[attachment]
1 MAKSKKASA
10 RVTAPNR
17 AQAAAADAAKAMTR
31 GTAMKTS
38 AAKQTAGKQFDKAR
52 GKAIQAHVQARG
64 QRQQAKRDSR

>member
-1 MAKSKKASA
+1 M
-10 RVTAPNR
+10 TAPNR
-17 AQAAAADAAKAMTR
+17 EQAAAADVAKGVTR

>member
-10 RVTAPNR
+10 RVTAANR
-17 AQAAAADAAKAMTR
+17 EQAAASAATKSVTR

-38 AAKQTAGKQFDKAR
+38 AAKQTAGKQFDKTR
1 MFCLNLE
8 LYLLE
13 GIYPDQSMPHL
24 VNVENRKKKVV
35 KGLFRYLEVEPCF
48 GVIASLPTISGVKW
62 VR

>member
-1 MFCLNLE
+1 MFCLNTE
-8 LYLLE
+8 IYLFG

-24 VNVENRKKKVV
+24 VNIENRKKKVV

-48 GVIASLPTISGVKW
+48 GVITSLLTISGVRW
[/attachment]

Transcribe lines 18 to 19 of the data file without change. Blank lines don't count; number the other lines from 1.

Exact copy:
-17 AQAAAADAAKAMTR
+17 EQAAASAATKSVTR